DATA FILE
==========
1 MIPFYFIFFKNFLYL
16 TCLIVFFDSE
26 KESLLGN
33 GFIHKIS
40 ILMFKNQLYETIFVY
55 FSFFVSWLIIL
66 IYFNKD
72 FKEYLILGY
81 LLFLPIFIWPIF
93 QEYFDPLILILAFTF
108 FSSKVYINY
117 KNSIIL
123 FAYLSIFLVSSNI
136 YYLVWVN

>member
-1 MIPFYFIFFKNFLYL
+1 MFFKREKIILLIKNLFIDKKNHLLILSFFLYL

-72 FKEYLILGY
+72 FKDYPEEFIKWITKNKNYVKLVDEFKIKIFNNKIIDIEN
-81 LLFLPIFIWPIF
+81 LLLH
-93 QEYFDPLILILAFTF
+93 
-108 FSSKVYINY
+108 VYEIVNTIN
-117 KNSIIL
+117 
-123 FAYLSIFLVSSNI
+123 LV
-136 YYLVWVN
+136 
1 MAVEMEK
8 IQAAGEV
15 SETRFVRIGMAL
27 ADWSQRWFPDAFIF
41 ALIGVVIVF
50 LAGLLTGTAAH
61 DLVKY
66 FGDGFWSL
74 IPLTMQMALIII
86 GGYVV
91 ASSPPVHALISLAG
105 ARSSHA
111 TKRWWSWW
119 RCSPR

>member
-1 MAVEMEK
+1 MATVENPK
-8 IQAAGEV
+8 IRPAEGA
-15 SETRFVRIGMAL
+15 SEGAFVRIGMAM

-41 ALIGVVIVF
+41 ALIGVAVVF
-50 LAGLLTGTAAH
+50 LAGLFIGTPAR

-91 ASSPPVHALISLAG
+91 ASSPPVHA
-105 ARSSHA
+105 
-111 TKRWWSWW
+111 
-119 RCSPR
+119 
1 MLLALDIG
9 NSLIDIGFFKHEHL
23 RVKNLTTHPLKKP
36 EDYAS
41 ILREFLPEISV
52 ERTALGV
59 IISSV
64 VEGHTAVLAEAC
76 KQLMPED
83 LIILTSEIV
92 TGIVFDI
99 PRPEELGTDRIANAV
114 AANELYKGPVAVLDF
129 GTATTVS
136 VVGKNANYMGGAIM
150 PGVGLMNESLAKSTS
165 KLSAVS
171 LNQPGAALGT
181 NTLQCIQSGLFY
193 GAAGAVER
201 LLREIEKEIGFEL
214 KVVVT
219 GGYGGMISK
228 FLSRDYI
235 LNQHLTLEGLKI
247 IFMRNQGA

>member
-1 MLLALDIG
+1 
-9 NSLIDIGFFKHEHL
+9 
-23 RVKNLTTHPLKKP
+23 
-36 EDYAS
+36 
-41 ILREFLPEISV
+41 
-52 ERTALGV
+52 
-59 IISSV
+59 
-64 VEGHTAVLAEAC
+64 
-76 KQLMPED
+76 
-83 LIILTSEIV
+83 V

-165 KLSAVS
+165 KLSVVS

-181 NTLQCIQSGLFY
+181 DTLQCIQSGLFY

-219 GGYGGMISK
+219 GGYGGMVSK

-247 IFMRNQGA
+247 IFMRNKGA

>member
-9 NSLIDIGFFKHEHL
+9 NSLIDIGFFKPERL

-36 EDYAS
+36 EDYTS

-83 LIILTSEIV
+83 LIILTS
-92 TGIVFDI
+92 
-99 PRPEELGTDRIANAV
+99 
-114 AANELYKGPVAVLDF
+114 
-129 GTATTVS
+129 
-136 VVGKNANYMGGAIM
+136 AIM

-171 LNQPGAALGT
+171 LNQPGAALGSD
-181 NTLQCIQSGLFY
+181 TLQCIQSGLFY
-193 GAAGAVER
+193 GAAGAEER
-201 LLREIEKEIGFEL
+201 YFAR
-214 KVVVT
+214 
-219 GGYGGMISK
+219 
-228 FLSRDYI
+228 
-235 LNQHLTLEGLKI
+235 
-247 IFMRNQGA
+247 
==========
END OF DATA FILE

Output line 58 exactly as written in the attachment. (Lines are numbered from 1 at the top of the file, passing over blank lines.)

+91 ASSPPVHA